things we like ft. Alisson Wood

Alisson Wood is a professor of creative writing for undergraduates at NYU, where she's a candidate for an MFA in Fiction and managing editor for the Washington Square Review. She is at currently work on Being Lolita (forthcoming 2019), a memoir a two-year relationship she had with her high school English teacher. Here, Alisson shares with us her favorite things at the moment, which includes pigeons. 


I’ve been reading and re-reading some of my favorite memoirs by women this summer and I adore Melissa Febos’ Abandon Me. I remember just being overwhelmed the first time I read it—it was so gorgeous and lyric and stunning, and it was just as good a second time around. I also read Sarah Manguso’s The Two Kinds of Decay for the first time a few weeks ago and kicked myself for never reading it fully before, I’d only read excerpts. Both books are deeply honest and moving and I can’t recommend them highly enough.


I’ve been listening to Neko Case’s new album Hell-On this past week and I’m in love with songs like “Curse of the I-5 Corridor” and “Sleep All Summer.” I find the album really to be about fear and disentanglement and not just rising above but rising beyond. There are moments in songs that go so epic but then she ends them in a hush. It’s really wonderful to enjoy an artist so in control of her tools. And with lyrics like “So I died and went to work,” from the song “Bad Luck,” it’s hitting all the right chords for me as I work on finishing my book (a memoir, Being Lolita, forthcoming from Flatiron Books/MacMillan).

Image courtesy  The Observer

Image courtesy The Observer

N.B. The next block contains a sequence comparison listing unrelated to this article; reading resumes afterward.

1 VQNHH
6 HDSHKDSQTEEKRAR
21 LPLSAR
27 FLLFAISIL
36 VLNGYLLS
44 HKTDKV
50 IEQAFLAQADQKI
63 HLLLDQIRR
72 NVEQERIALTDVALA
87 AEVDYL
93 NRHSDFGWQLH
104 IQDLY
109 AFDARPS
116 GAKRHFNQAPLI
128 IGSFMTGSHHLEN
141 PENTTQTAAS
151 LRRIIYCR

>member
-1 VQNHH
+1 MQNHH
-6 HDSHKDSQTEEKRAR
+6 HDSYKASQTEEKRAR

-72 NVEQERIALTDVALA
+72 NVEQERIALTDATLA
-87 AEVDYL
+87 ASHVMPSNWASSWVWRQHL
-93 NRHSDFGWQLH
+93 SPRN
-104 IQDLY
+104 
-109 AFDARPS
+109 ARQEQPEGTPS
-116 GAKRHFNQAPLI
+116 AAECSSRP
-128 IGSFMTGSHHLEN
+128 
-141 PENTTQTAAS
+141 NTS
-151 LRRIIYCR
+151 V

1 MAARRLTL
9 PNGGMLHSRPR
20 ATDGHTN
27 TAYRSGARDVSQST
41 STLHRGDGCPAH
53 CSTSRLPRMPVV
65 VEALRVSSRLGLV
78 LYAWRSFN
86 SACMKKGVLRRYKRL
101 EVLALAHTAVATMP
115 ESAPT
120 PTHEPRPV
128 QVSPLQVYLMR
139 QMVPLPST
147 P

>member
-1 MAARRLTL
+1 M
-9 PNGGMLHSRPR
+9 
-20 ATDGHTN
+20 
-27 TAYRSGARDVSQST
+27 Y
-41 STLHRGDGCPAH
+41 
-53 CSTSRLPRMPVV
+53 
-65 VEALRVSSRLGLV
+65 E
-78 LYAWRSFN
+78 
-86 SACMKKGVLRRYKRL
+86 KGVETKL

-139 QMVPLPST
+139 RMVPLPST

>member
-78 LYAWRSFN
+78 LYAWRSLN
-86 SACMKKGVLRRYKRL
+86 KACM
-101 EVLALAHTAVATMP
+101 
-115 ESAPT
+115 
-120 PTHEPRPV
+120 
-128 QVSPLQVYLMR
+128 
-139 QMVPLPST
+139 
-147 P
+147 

I love going to see live theater. I live in NYC and try to get to a Broadway play or musical at least once a month. As someone who tells and deconstructs stories all the time as a writer and MFA student and teacher, I love being immersed in a dark theater and have someone else tell me a story for a change. This past weekend I saw Everyone’s Fine with Virginia Woolf, an off-Broadway feminist parody of the classic play, and Tom Stoppard’s Travesties. Both were incredibly funny and smart and it was wonderful to see artists engage with other artists, since both plays are very much in conversation with literature and playwriting. And I saw both shows for under $60!


Image courtesy  NBC News

Image courtesy NBC News

Unpopular opinion: I think pigeons are awesome. People love to hate on pigeons (in NYC, mean people even call them “rats with wings”!) but I am a huge fan. Not only do I think pigeons (or rock doves, since they are actually a kind of dove) are beautiful with their iridescent colors and individual patterns, they’re really smart. A pigeon was given a medal of honor for its bravery in World War I; enjoy that internet rabbit hole. Also, I think of pigeons as being very scrappy birds, so I deeply relate on a personal and artistic level. I love pigeons so much I named my literary reading series Pigeon Pages and we’ve now expanded to a lit journal, Pigeon Pages, so I’m an honorary pigeon now too.

You can find more of Alisson's work here
Thumbnail photography by Kevin Kelley.